TURLOCK — Carol Whiteside imagines a place with a year-round farmers market and other attractions celebrating food from the Central Valley.
That's one way that the region can promote its agriculture in the face of critics, said Whiteside, founding president of the Great Valley Center, in a Thursday evening talk at California State University, Stanislaus.
"Agriculture does have a good story to tell," she said. "They just aren't very good at telling it on their own behalf."
About 70 people turned out for the talk, part of a semiannual series sponsored by Yosemite Farm Credit.
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Whiteside, a former Modesto mayor, started the center in her hometown in 1997 as a way to pursue economic, social and environmental goals for the region.
She said California farmers can play a major role in feeding the growing world population thanks to their productivity and ingenuity.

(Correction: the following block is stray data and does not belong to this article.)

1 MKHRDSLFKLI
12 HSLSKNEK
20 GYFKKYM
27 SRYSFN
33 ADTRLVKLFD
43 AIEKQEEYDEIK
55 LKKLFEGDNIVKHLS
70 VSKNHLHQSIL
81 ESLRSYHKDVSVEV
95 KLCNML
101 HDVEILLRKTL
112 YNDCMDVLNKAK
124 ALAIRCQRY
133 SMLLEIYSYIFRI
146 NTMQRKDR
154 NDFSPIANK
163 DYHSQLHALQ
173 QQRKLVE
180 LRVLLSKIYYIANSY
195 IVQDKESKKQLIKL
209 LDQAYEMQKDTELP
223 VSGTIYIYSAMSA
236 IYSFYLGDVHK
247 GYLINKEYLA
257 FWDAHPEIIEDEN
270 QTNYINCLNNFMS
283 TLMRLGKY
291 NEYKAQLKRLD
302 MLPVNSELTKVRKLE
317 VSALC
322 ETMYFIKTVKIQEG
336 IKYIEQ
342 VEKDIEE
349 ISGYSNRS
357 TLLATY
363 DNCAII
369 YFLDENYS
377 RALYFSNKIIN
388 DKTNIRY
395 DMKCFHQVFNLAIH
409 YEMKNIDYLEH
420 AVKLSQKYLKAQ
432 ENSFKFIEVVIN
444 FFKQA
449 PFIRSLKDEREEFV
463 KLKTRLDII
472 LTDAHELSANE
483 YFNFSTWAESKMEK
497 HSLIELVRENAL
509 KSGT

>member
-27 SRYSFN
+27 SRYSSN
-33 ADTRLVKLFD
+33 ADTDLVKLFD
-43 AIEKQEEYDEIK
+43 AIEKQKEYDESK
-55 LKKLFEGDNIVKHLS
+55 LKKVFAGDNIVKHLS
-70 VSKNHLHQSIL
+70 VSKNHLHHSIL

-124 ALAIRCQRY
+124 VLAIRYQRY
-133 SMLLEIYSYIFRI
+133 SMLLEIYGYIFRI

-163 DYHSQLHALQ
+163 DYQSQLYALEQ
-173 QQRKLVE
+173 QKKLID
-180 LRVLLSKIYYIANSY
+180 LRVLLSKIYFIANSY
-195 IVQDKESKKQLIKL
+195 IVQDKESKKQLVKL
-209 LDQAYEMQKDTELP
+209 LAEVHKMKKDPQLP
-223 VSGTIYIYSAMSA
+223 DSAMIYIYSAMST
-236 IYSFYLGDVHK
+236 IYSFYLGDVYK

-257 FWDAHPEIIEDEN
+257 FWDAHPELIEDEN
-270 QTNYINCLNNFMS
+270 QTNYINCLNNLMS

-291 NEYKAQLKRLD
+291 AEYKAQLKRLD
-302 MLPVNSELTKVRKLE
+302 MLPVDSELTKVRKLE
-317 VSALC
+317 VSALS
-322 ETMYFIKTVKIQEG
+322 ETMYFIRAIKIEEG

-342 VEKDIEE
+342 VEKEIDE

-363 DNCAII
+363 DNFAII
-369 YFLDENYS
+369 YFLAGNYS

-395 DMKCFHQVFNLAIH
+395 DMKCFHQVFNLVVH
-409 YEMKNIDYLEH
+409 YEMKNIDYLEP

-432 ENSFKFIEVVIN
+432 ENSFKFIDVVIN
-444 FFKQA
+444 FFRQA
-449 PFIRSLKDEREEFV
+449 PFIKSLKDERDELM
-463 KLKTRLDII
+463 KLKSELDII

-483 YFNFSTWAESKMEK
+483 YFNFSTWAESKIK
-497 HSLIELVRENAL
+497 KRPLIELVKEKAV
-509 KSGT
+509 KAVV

This could be complicated by water shortages, development of farmland, climate change and other challenges, Whiteside said.
She showed an animated video called "The Meatrix," which claimed that livestock are abused in large-scale farming, as well as a video about a real-life Indiana dairy farm that is open to visitors.
The latter, she said, is a good way for farmers to show how they care for animals and the land.
Farmers also can promote health by increasing the nutrient value of their products, Whiteside said.
The ag-based tourism she envisions could be modeled on food-oriented complexes in Seattle and New Orleans and on the French tradition of mixing farm visits with meals and lodging.
"People pay a lot of money to bicycle through hot, dusty vineyards," she said. "We have those."
Organic farming and urban gardens have their place, Whiteside said, but conventional agriculture is needed to meet the demand for food.
Audience member Pete Kandola, a CSU, Stanislaus, ag business student from Livingston, said he already sees farmers talking about the virtues of their business.
Classmate Nicole Banks of Sonora agreed on the need.
"I think it's public awareness of agriculture — showing the good side of agriculture," she said.
Bee staff writer John Holland can be reached at firstname.lastname@example.org or 578-2385.